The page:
This is a funny article and i have seen data that refutes these findings. Seems they cherry picked what was convenient. They claim 80 percent success, without mentioning the scientific fact that a significant portion of the success is due to the placebo effect of the drug. Not so impressive if 60 percent also get better with placebo.
ps.(El-Mallakh)- However, up to 80% of patients maintained on an antidepressant suffer a recurrence of symptoms, and once that “initial treatment response is lost,” continued efforts to treat the relapsed patient with antidepressants frequently results in “poor response and the rise of treatment-resistant depression.” Ultimately, this process—the continual prescribing of antidepressants to someone who has become treatment resistant—may "make the chronic depression permanent.” only about 10% to 15% of patients with major depressive illness had treatment-resistant depression (and thus were chronically ill.) In 2006, researchers reported that nearly 40% of patients were now treatment-resistant. In a period when use of SSRI antidepressants exploded, refractory depression went on the march.
Very scary. Keep up the good work Ben.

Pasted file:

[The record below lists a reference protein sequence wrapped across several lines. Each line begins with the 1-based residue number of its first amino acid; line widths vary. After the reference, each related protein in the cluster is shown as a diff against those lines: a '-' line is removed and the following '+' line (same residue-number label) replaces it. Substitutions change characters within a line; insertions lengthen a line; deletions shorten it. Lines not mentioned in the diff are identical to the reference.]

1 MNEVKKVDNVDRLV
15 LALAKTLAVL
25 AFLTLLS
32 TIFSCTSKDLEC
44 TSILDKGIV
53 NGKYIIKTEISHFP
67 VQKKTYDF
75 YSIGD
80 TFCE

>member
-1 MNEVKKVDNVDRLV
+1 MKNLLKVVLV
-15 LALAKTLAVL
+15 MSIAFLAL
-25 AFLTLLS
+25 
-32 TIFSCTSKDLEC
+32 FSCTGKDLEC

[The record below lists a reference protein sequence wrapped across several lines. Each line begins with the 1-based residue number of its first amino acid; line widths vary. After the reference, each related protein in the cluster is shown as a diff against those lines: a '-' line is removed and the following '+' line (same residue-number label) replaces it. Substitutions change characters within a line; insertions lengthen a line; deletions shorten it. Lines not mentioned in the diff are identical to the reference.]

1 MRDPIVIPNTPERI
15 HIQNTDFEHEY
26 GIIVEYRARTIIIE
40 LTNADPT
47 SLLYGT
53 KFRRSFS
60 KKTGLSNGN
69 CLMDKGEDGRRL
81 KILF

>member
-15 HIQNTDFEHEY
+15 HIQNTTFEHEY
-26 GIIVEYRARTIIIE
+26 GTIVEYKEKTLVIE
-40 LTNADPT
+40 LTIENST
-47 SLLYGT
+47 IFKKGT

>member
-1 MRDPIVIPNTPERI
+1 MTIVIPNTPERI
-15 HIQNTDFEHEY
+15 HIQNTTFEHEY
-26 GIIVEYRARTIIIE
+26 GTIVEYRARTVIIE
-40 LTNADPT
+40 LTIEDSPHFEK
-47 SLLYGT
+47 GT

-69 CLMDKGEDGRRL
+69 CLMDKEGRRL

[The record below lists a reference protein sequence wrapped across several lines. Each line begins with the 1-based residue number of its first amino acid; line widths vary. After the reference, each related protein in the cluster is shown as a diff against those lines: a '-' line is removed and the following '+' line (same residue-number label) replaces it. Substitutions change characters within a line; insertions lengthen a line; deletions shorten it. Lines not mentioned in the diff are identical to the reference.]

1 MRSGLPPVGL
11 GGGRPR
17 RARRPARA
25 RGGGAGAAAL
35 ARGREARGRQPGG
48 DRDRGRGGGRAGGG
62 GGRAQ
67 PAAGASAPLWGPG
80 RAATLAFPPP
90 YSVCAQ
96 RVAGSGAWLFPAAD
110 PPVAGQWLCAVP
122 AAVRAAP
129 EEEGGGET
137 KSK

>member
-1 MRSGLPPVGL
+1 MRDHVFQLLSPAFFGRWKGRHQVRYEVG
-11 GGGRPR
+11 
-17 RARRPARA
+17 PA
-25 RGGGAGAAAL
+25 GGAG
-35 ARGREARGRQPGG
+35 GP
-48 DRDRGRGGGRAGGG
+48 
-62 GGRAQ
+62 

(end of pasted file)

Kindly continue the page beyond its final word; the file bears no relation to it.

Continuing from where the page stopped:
Since: Sep 12

Location hidden

#25 Sep 30, 2012
ben wrote:
another NIMH study comparing psychotherapy to medication.
When patients in the NIMH study were evaluated 2 years later, 50% of those treated with medication had become depressed again, while 35% of those treated with therapy had relapsed.(Joseph Glenmullen, Prozac Backlash).
@atom h . You should look up "tardive dysphoria" and the "oppositional tolerance" model by Fava.
Tardive dysphoria. I've heard this term before........
Jeremy

Port-of-spain, Trinidad and Tobago

#32 Jun 3, 2013
I have used http://qgeneric.info/#adif for about 3 years and find their products to be reliable and speedily delivered. The Support team are very promt and helpful in solving any issues that arise,caused by my errors not the company's. I was a little sceptical initially about buying generic products rather than brand names. However, the Mens' Health products I have bought have been equally as efficatious as the brand names at a fraction of the cost.
Nancy

Mishawaka, IN

#34 Jun 27, 2013
I was diagnosed with huntingtons disease about 2 months ago and was put on Zoloft,I want to say I should have been taking this stuff ALL MY LIFE.
I am happier and no longer wanna amack people in public who act like but heads

I LOVE MY ZOLOFT!!!!!!!!